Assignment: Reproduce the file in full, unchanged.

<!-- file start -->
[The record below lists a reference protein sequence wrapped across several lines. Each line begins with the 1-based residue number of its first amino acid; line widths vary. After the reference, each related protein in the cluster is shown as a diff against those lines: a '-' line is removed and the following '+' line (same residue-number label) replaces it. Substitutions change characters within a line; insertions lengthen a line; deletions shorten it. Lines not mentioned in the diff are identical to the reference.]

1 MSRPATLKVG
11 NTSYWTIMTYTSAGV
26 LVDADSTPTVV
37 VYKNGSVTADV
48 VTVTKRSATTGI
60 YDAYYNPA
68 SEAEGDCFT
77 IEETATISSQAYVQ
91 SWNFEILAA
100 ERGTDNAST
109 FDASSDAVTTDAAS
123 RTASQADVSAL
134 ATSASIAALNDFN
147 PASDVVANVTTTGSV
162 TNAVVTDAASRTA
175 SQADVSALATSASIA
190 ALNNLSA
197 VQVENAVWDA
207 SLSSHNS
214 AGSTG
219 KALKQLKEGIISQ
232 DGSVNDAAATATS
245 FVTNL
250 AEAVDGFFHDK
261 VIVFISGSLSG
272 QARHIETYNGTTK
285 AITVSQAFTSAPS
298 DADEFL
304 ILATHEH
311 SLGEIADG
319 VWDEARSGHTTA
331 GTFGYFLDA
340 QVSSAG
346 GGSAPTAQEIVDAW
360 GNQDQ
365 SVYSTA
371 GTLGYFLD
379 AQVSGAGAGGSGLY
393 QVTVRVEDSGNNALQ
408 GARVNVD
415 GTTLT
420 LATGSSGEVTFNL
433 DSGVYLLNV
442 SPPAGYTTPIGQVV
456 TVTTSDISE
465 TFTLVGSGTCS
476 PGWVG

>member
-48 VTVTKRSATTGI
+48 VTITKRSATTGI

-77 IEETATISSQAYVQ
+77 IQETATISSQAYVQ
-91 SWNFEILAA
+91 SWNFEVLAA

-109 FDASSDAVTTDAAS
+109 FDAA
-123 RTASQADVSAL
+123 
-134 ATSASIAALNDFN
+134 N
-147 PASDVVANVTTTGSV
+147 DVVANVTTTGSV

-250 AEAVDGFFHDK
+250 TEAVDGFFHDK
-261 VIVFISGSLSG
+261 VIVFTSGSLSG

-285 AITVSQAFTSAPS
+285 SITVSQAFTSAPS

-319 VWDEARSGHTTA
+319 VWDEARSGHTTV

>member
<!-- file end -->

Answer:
[The record below lists a reference protein sequence wrapped across several lines. Each line begins with the 1-based residue number of its first amino acid; line widths vary. After the reference, each related protein in the cluster is shown as a diff against those lines: a '-' line is removed and the following '+' line (same residue-number label) replaces it. Substitutions change characters within a line; insertions lengthen a line; deletions shorten it. Lines not mentioned in the diff are identical to the reference.]

1 MSRPATLKVG
11 NTSYWTIMTYTSAGV
26 LVDADSTPTVV
37 VYKNGSVTADV
48 VTVTKRSATTGI
60 YDAYYNPA
68 SEAEGDCFT
77 IEETATISSQAYVQ
91 SWNFEILAA
100 ERGTDNAST
109 FDASSDAVTTDAAS
123 RTASQADVSAL
134 ATSASIAALNDFN
147 PASDVVANVTTTGSV
162 TNAVVTDAASRTA
175 SQADVSALATSASIA
190 ALNNLSA
197 VQVENAVWDA
207 SLSSHNS
214 AGSTG
219 KALKQLKEGIISQ
232 DGSVNDAAATATS
245 FVTNL
250 AEAVDGFFHDK
261 VIVFISGSLSG
272 QARHIETYNGTTK
285 AITVSQAFTSAPS
298 DADEFL
304 ILATHEH
311 SLGEIADG
319 VWDEARSGHTTA
331 GTFGYFLDA
340 QVSSAG
346 GGSAPTAQEIVDAW
360 GNQDQ
365 SVYSTA
371 GTLGYFLD
379 AQVSGAGAGGSGLY
393 QVTVRVEDSGNNALQ
408 GARVNVD
415 GTTLT
420 LATGSSGEVTFNL
433 DSGVYLLNV
442 SPPAGYTTPIGQVV
456 TVTTSDISE
465 TFTLVGSGTCS
476 PGWVG

>member
-48 VTVTKRSATTGI
+48 VTITKRSATTGI

-77 IEETATISSQAYVQ
+77 IQETATISSQAYVQ
-91 SWNFEILAA
+91 SWNFEVLAA

-109 FDASSDAVTTDAAS
+109 FDAA
-123 RTASQADVSAL
+123 
-134 ATSASIAALNDFN
+134 N
-147 PASDVVANVTTTGSV
+147 DVVANVTTTGSV

-250 AEAVDGFFHDK
+250 TEAVDGFFHDK
-261 VIVFISGSLSG
+261 VIVFTSGSLSG

-285 AITVSQAFTSAPS
+285 SITVSQAFTSAPS

-319 VWDEARSGHTTA
+319 VWDEARSGHTTV

>member